And read up on the bikeshed problem - include some trivial, easily understood parameters in your proposal that management can discuss and decide upon.

    And finally, understand that there may be reasons you don't know about that could lead to your proposal being rejected no matter how good it is. I once got a project rejected that everyone agreed was good because the company was about to merge with another one and nobody wanted to make a decision in that order of magnitude (a few million) because management had already begun the "there's one of us in each company but only one position in the merged one..." game.

  • Ratios (Score:5, Informative)

    by ledow (319597) on Wednesday December 04, 2013 @07:27AM (#45593353) Homepage

    I work in inner-city schools. My last job was for independent (private) schools.

    We had 380 kids, 50 staff, 50 desktops, 50 laptops, 50 netbooks, 50 tablets. We tied it all in on site, with VoIP phones, structured cabling and also wireless, dozens of apps (some dating back decades), dozens of printers, access control, CCTV, even the boilers were computer-controlled. Every classroom was kitted out with projector, whiteboard, phone, laptop point, printer, and a few bits of miscellany. It was all wired back to 6 servers, and we offloaded quite a lot of external stuff like email to Google Apps.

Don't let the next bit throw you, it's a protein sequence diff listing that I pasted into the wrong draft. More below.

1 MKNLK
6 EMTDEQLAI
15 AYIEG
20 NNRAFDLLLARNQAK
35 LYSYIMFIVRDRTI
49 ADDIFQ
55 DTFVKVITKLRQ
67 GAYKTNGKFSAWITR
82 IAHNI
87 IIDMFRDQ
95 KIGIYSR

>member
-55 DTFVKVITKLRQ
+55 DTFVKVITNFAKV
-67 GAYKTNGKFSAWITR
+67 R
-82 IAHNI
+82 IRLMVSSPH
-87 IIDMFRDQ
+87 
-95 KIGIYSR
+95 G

There was me. Just me. And an independent audit recommend we get someone else to help me but it was going to be just an apprentice.

    The computer systems ran everything, including a bunch of legally required systems and the finance (several million pounds a year just in school fees, for instance). Building projects happened every Summer and generally added several rooms and meant recabling large parts of the building every six months or so.

    Outside contracting was limited to cable running (not even crimping, etc.) and third-line support. We had a helpdesk ticketing system, regular computer-based exams that affected the children's education if they weren't run properly, an MIS that held stupidly critical information and was in use by the staff every moment of every day.

    And, I'd like to reiterate, there was just me. Now, I left because of overburden but that was after 5 years of all the above running quite happily and only THEN (after a staff change) did they try to pile duties like managing the boiler control systems (what the hell do I know about gas boilers the size of a room?), overriding all my freedoms and choices (ordered a VoIP phone - normally £100 and next-day delivery.... six months later, the order still hadn't even gone through the system) and expecting decisions-by-committee where the committees still wouldn't exist six months later.

    As such, I left not because of the IT workload but because of the management bullshit that suddenly appeared above me and stopped me doing my job. Several others left with me, and the number of constructive dismissal claims went through the roof.